It's very easy to care for your hearing aids. Proper care for your hearing aids can help them last longer and lower the necessities for hearing aid repairs.
Basics of Hearing Aid Care
Movable Parts of Your Hearing Aids
The battery doors of your hearing aids are used everyday. When you're not using your hearing aids, you should open the battery doors. Because of the oils on your skin dirt and grime can build up around the edges of the battery doors. Use the brush provided by your hearing aid specialist to clean around the edges of the battery doors.
The volume controls of your hearing aids are used even more than your battery doors. The same problem exists with the oils on skin causing a build up of dirt and grime. This dirt and grime not only gets on top of the volume control, it also gets underneath the volume wheel eventually causing the volume control to fail. This can be stopped once again by using the brush your hearing aid specialist provided for you. Be sure to clean underneath the volume wheel as much as possible with the brush. The volume wheel should turn as you clean it so brush both clockwise and counter-clockwise.
Some hearing aids have telephone switches and very old hearing aids may have noise reduction switches (which were pretty useless thus only old hearing aid have them). The same situation applies here about oil from the skin and grime getting on the switch. Again use your brush to clean the hearing aids with the switch in both positions.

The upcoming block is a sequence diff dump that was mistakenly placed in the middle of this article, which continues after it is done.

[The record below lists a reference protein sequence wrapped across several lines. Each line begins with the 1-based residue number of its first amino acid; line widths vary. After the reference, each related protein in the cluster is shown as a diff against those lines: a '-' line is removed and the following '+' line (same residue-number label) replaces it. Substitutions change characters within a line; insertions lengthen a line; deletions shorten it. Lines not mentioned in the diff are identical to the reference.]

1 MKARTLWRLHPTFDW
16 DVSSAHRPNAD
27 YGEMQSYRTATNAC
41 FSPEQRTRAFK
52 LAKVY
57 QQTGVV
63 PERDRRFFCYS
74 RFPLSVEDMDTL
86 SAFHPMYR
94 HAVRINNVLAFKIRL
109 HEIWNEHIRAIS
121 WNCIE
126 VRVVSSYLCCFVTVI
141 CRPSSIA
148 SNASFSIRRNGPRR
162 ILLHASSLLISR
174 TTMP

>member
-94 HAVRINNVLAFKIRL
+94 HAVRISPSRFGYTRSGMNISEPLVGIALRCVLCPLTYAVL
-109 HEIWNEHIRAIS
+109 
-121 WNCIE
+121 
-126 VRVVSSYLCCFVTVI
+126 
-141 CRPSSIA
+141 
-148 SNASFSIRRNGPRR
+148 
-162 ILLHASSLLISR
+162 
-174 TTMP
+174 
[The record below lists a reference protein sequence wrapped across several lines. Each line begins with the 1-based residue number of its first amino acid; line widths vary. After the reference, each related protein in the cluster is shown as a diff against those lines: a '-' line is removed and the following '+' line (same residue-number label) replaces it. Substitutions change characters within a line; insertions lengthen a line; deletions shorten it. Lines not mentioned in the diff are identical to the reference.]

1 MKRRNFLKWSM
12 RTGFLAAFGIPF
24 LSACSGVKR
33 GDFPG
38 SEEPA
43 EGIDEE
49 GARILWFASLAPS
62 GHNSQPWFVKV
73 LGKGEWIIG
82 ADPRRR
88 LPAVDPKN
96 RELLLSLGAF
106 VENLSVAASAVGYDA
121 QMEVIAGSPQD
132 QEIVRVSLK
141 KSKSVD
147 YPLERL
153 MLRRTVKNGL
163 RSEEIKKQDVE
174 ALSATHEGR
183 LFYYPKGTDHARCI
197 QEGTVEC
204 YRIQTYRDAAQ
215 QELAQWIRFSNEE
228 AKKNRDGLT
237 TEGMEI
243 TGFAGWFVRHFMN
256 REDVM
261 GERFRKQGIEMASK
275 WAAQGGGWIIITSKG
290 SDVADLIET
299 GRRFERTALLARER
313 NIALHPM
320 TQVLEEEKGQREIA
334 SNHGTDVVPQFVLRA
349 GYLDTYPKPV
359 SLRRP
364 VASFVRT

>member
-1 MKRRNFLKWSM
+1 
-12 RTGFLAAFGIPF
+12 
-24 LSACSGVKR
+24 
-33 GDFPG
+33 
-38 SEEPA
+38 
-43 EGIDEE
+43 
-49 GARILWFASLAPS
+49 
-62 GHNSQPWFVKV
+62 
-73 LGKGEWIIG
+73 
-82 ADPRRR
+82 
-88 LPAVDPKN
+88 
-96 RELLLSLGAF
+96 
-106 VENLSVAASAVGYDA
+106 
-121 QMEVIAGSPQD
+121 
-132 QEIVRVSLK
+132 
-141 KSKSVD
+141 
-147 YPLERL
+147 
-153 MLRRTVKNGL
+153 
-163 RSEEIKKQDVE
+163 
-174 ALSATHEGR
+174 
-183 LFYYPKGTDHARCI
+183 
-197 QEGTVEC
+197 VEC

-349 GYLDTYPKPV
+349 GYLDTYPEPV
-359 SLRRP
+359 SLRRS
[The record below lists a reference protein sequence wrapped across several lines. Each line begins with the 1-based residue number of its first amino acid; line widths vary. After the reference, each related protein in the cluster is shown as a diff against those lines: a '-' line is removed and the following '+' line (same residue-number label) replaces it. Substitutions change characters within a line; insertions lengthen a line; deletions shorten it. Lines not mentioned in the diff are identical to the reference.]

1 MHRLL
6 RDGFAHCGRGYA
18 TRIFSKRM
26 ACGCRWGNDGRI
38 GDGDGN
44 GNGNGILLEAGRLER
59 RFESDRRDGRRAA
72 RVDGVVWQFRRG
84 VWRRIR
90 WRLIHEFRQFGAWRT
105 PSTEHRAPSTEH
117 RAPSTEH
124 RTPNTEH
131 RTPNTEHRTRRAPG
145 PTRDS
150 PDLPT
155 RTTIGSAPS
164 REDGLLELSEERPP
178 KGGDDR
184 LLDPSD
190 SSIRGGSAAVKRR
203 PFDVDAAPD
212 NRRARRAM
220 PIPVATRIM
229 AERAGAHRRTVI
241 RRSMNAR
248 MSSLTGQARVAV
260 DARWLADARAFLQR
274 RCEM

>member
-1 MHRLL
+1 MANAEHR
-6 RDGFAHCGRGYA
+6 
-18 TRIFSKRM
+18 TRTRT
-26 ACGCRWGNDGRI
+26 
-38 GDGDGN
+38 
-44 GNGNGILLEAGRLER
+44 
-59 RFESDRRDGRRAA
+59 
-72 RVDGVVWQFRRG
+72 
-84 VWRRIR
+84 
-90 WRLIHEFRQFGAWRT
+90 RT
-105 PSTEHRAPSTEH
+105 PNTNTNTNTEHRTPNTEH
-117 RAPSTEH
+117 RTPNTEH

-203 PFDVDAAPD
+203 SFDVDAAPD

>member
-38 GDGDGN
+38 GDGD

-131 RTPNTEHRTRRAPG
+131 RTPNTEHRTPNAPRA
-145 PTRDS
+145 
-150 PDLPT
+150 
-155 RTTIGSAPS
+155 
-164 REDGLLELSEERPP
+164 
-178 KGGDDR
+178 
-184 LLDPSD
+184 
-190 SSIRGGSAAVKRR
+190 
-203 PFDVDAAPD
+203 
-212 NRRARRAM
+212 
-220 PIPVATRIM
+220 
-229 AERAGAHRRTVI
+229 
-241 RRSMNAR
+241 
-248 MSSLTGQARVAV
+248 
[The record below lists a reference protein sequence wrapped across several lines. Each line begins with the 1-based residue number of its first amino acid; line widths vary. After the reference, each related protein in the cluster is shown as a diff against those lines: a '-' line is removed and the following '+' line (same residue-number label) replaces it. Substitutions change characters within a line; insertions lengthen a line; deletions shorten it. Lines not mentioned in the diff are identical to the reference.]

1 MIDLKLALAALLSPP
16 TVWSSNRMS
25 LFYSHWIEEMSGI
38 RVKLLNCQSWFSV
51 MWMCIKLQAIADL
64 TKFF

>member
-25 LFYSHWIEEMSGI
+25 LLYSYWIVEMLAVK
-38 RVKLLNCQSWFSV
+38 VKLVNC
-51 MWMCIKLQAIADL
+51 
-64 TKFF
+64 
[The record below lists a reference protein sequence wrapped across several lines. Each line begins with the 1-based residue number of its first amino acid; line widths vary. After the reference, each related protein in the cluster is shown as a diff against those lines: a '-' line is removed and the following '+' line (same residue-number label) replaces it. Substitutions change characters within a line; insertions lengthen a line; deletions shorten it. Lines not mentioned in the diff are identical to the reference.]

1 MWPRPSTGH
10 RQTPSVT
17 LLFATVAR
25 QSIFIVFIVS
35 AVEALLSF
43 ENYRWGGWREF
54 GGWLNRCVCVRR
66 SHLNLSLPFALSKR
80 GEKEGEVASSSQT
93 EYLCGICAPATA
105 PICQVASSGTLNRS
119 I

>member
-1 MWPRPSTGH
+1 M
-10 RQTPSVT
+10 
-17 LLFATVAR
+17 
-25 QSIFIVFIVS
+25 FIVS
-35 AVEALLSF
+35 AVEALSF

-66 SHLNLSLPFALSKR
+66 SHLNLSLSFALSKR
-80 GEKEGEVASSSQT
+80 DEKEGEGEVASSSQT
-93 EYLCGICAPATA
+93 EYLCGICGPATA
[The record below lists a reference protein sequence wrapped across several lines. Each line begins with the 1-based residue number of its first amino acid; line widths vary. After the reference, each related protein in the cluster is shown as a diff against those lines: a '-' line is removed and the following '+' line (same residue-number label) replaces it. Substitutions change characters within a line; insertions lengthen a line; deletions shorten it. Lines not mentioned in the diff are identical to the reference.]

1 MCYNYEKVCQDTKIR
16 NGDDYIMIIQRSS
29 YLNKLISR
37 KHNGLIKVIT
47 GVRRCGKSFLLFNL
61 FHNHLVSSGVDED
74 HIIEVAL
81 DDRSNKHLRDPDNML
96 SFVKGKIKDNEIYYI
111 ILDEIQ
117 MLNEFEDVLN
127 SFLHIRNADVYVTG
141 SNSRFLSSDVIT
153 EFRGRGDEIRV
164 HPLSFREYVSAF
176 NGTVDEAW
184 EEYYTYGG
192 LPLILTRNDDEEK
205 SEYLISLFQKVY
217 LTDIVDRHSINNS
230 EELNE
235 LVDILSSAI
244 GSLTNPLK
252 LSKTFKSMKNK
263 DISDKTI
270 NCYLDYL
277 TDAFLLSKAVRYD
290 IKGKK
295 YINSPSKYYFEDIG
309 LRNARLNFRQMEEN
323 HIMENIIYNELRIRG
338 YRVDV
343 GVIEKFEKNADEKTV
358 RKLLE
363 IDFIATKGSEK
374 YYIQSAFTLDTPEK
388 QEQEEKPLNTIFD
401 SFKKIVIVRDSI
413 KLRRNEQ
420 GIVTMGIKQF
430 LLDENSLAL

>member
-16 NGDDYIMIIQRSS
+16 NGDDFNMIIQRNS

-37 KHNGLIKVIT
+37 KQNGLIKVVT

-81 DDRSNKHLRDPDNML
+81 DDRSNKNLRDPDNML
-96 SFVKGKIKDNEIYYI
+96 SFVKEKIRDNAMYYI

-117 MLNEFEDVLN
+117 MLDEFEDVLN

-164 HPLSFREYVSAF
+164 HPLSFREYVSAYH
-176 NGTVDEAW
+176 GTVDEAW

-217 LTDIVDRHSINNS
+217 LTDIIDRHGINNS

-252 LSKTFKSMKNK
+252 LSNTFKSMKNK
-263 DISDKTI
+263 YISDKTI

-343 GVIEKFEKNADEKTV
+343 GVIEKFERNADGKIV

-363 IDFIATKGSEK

If one of your hearing aids is making a buzzing sound and you cannot hear any amplification, check the telephone switch and make sure it's not toggled to telephone.
More memory buttons are found on hearing aids now as opposed to toggle switches. Some hearing aids can use up to five memories for various environments. I never cared for these options as many patients were confused by them. Most patients also selected one memory they thought sounded good and stuck with that one memory. Multi-memory hearing aids slow down actual adjustment of proper amplification of sound and speech via hearing aids. How would you like it if your “normal” hearing sounded different to you even one out of two times in the same noise environment. Be difficult to get used to wouldn't it?
But, this is about care. So use your brush on the memory button as well once again due to the oils on your skin and grime forming on the memory button eventually working its way into the circuitry. Memory buttons don't go bad as often as toggle switches due, but it does happen and with proper care some of these repairs can be avoided.
Moisture can affect any electronic device. Imagine storing your television in an environment of salt water and ear wax and expecting it to function perfectly without any professional care. That's the same environment your hearing aids are in up to 16 hours a day. A moisture guard box in which the hearing aids are stored over night will help cut problems due to moisture.